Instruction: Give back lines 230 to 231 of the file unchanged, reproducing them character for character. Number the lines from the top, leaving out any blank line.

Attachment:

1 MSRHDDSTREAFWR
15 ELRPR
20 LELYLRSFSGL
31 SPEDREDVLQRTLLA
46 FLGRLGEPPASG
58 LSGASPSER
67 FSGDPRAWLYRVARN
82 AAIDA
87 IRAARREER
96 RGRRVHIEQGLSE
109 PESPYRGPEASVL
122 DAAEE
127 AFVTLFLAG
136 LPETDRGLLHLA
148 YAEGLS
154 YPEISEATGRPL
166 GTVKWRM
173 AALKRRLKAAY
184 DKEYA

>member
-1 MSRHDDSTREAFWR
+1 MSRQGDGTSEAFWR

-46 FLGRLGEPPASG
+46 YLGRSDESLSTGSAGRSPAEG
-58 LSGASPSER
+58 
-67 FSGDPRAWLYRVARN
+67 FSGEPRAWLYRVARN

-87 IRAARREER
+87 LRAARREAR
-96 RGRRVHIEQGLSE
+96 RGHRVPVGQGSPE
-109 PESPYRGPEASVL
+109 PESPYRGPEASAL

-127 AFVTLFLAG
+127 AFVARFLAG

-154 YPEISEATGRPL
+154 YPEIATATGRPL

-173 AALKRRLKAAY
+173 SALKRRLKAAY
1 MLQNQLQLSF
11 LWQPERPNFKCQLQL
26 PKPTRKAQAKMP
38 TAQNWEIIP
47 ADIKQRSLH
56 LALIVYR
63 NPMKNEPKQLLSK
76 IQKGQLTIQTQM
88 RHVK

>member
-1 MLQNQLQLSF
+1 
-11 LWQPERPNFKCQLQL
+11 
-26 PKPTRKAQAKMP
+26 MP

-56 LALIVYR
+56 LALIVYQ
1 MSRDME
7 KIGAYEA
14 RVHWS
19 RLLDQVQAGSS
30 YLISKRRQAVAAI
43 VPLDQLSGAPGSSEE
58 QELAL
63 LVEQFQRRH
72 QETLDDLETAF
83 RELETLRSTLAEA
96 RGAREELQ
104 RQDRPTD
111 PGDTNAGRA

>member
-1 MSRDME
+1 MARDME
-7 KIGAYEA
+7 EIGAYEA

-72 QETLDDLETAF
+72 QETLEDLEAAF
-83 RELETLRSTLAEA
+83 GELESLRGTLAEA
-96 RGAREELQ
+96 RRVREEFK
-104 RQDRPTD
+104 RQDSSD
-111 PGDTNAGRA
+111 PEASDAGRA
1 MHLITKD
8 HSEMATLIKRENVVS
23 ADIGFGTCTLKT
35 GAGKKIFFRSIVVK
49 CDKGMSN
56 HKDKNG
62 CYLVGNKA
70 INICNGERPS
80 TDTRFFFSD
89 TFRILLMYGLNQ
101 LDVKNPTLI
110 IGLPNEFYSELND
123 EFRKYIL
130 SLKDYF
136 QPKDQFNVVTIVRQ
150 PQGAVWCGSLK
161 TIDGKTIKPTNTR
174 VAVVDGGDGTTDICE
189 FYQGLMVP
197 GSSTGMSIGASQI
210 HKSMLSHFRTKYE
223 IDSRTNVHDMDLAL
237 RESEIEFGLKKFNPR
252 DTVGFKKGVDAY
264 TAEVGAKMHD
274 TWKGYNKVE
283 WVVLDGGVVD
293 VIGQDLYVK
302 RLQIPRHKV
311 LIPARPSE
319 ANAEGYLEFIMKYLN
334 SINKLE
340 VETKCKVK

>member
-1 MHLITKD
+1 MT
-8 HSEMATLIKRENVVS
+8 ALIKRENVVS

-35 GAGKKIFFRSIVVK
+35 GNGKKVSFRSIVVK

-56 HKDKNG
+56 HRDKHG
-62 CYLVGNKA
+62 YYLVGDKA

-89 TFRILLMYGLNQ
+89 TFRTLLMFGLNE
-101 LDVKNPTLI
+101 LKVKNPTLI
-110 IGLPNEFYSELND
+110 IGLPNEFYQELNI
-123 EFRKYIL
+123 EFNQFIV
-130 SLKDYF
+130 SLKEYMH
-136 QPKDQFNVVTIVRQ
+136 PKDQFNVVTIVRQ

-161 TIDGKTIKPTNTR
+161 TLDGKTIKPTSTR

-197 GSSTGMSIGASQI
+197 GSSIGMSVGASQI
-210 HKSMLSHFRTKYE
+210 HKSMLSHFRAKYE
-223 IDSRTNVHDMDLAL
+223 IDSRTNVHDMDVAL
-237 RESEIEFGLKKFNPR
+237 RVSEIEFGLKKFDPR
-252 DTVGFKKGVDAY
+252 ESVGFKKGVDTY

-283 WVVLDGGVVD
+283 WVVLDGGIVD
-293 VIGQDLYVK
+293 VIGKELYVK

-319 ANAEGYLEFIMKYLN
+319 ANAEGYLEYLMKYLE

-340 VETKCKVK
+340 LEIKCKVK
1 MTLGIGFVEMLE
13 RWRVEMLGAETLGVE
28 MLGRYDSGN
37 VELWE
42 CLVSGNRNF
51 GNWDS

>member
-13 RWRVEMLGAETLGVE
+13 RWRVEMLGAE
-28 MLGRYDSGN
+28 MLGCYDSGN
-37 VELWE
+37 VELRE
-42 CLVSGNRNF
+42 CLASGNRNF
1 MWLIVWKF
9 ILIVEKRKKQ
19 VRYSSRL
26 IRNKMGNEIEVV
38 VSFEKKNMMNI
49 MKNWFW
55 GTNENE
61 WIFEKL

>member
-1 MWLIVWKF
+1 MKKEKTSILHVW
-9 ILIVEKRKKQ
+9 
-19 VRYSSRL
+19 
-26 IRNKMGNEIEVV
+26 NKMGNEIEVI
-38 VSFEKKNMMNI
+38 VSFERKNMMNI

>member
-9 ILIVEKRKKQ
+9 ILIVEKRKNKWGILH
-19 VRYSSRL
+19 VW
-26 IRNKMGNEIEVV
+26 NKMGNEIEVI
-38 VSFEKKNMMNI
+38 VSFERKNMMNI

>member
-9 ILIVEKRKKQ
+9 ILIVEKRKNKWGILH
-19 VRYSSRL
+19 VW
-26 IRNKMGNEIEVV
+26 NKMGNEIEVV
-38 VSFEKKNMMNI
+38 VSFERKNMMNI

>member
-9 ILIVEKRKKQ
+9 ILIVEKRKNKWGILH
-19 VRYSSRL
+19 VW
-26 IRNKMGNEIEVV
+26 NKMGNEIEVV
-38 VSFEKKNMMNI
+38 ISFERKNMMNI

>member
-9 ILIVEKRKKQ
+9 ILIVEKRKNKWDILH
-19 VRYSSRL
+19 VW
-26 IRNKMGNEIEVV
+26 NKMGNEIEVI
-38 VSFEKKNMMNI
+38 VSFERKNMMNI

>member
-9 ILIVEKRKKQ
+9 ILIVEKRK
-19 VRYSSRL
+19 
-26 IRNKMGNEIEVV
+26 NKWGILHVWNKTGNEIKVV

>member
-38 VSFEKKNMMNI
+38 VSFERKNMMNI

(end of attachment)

+26 NKMGNEIEVI
-38 VSFEKKNMMNI